AirTag continues to make up for United’s incompetence when checked bag goes ‘missing’


We’ve seen countless stories of Apple’s AirTag item tracker being used to track down lost luggage. A new story this week once again details how a pair of airline travelers used AirTag to find their “lost” checked bag and once again reveals an impressive level of United Airlines’ incompetence.

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Last month, a magician revealed how he used AirTag to locate his missing luggage, which United Airlines had left laying on the tarmac. The twist to that story, however, was that United employees refused to go retrieve the bag, so he bought a second plane ticket and took matters into his own hands.

This week’s story follows a similar thread, with an even more dramatic solution. As detailed by CNN, Sandra Shuster and her 15-year-old daughter Ruby were traveling from Baltimore to Denver with a layover at O’Hare airport in Chicago. When they landed in Denver, however, their checked bag with Ruby’s $2,000 worth of lacrosse equipment was nowhere to be found.

United representatives told them that their bag would arrive from Chicago on the next flight to Denver at 8:30 a.m. When this didn’t happen, Shuster called United’s support department and got a completely different story.

This time, Shuster was told that the bag was in Baltimore, not Chicago, but would still be arriving later that day on one of two flights. Unbeknownst to United, however, the bag was equipped with an AirTag, which revealed that the bag was in Chicago, not Baltimore. In fact, the bag was sitting at the baggage reclaim area of O’Hare.

“This is unique equipment, and we have to check it. Airlines are getting worse, rates of lost luggage are getting higher, and I wanted to know where it was – so I bought the tag,” Shuster told CNN.

At this point, she realized United was giving her the runaround and really had no idea where the bag was or when it would arrive. She told United that the bag was in Chicago and asked them to contact the United team at O’Hare but was told that they are “not allowed” to do that.

“I told them I could see it at Terminal 1 baggage reclaim in Chicago, and they said ‘We have no record of it.’ I asked them to call Chicago, and they said ‘No, we’re not allowed.’ They said they’d put notes in the system and the baggage team would take care of it,” Shuster explained.

United then tried to claim that Shuster had the wrong claim number for the bag, which turned out to be partially true. The United check-in agent in Baltimore had attached the wrong tag to Shuster’s bag. They had attached the tag for another passenger traveling only from Baltimore to Chicago, which is why Shuster’s bag was unloaded and sent to baggage claim in Chicago instead of sent on to her final destination of Denver.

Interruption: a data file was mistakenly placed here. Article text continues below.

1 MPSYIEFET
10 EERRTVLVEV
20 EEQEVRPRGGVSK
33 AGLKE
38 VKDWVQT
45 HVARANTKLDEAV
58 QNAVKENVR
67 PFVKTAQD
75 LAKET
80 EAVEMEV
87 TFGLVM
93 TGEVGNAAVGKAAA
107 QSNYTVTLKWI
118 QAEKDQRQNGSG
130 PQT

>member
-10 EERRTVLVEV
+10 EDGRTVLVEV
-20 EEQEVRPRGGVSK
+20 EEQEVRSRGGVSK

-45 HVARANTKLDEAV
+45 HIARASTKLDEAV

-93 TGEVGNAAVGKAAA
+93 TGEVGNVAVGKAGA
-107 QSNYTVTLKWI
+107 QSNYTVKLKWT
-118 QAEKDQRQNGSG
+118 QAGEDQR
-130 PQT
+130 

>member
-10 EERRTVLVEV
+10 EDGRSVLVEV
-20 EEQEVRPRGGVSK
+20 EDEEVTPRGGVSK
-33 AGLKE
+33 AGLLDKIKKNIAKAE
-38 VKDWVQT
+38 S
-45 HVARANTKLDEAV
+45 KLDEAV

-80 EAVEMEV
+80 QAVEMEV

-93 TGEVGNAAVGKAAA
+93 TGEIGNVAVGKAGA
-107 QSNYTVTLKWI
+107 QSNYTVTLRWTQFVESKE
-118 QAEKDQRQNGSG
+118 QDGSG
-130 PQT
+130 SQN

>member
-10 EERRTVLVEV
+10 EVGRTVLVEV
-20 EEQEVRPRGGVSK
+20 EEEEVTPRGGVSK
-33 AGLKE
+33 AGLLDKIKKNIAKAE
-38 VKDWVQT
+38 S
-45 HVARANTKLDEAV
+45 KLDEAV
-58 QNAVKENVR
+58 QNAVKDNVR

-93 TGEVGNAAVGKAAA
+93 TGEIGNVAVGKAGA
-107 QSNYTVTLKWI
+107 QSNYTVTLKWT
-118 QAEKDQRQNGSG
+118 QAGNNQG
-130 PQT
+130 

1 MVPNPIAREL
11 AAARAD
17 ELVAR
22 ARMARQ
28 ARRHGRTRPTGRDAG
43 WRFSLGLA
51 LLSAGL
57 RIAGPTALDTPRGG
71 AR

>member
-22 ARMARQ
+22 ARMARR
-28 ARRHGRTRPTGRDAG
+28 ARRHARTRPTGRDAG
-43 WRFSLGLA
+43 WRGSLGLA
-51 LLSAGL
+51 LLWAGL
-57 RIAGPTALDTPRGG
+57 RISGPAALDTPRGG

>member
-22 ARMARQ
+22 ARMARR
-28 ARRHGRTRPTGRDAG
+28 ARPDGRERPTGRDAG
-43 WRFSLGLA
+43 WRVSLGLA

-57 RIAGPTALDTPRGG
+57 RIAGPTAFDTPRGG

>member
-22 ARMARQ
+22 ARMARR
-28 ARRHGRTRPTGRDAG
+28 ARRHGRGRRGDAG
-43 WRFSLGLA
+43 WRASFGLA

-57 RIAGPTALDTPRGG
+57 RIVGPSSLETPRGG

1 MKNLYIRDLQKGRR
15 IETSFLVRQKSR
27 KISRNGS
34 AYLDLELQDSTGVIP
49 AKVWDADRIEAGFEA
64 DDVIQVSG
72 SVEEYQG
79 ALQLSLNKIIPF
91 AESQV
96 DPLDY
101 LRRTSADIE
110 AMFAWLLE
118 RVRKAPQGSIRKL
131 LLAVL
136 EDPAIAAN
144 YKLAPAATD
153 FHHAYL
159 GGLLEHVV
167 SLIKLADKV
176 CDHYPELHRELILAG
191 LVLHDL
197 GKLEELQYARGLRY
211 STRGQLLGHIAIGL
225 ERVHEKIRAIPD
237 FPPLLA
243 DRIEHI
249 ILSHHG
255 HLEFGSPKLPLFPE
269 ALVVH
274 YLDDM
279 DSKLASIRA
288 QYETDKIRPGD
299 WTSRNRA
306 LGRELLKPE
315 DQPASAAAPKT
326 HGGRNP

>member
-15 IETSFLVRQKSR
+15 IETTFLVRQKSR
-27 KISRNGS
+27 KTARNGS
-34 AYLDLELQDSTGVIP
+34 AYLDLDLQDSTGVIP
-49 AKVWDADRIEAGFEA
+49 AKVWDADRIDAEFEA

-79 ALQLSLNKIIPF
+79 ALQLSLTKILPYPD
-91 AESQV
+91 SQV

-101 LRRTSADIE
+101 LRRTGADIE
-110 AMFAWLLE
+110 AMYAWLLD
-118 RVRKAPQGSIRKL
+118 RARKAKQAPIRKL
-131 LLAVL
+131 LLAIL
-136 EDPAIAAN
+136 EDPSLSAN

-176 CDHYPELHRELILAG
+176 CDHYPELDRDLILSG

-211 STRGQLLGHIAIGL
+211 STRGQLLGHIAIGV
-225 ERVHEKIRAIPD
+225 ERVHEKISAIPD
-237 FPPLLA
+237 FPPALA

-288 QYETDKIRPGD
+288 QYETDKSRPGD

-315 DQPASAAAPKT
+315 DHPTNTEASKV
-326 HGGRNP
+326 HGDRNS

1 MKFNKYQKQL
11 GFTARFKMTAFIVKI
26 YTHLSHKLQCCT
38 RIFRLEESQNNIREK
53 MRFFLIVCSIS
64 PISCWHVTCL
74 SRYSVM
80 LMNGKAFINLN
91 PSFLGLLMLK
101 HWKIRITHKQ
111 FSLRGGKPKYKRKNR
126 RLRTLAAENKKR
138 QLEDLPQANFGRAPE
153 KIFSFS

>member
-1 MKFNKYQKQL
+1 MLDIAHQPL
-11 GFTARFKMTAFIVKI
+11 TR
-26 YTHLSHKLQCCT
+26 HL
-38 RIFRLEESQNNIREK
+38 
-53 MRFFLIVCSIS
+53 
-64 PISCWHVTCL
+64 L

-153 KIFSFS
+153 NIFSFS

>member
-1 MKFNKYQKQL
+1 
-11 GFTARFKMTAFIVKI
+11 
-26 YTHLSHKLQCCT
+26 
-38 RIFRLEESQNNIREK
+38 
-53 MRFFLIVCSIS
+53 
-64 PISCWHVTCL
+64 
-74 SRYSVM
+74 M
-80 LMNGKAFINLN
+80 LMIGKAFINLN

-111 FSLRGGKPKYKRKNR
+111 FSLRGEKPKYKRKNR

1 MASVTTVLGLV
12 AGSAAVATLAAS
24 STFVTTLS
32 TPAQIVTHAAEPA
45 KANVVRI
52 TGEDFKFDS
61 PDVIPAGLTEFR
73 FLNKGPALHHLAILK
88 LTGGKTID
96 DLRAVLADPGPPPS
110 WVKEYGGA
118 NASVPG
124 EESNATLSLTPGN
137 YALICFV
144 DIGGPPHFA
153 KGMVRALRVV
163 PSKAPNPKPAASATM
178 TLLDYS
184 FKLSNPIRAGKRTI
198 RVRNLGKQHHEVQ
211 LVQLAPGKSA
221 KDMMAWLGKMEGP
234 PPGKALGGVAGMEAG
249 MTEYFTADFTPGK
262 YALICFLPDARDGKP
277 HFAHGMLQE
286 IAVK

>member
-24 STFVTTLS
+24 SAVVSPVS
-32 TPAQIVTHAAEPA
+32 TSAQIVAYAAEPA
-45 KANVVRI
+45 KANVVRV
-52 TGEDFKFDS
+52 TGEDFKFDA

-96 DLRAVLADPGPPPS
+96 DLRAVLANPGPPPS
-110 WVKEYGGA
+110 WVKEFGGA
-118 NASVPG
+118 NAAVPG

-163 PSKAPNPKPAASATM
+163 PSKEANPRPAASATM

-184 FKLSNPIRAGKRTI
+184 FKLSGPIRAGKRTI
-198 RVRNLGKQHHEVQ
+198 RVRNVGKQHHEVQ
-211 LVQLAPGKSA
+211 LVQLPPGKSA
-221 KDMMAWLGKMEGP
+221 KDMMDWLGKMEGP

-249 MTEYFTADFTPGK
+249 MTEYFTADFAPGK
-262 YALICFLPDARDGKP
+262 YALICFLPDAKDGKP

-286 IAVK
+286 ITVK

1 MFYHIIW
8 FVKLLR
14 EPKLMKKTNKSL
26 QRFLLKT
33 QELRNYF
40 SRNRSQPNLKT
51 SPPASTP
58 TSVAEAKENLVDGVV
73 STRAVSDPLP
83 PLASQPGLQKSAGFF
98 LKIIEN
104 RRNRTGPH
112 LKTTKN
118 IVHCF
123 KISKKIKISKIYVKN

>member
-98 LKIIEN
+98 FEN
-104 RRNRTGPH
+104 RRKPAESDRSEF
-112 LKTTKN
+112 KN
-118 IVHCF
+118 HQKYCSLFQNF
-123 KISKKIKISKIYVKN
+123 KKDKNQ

United then told Shuster that just because the AirTag was in Chicago, that didn’t necessarily mean the bag itself was in Chicago. She was told to file a claim, accept the reimbursement from the airline, and move on.

Shuster, however, was determined to track down the bag and her daughter’s lacrosse equipment. Her solution? Book a flight to Chicago using her miles and head to baggage claim. She did exactly that and found her bag at baggage claim within 30 seconds of arriving.

She then started the process of trying to get reimbursed for the miles she used to book the flights to and from Chicago. It wasn’t until CNN reached out to United for a comment that Shuster actually received the reimbursement of 30,000 miles.

Unfortunately, this bag was incorrectly tagged at the start of the trip which contributed to the longer delay – we’ve apologized to Ms. Shuster, reimbursed the miles used and gave her an additional travel credit to use toward a future flight. Our teams work to reconnect our customers with their baggage as quickly as possible and we regret that we could not get this bag to Denver sooner.

Shuster reflected on the situation in her interview with CNN:

What was difficult to comprehend was that it would have taken one call to Chicago to locate it, and nobody seemed able to do that. Why couldn’t the guy at baggage claim in Denver call Chicago? It would have taken one minute. It was a huge hassle for me to take the day off work and use my miles.

And there was no apology at any point – apart from a Twitter message saying ‘we know this has been frustrating and making you anxious.’ You can’t tell me in this day and age, with all the technology available, that they can’t figure this stuff out. Airlines need to do better.

9to5Mac’s Take

One thing that seems clear is that airlines are under more pressure than ever before to track down lost luggage, thanks in large part to AirTags.

Whether or not airlines actually make systemic changes to cut down on the number of stories like this one remains to be seen. I’m doubtful. We already saw one airline claim they were banning AirTags from its flights, then quickly walk back those plans.

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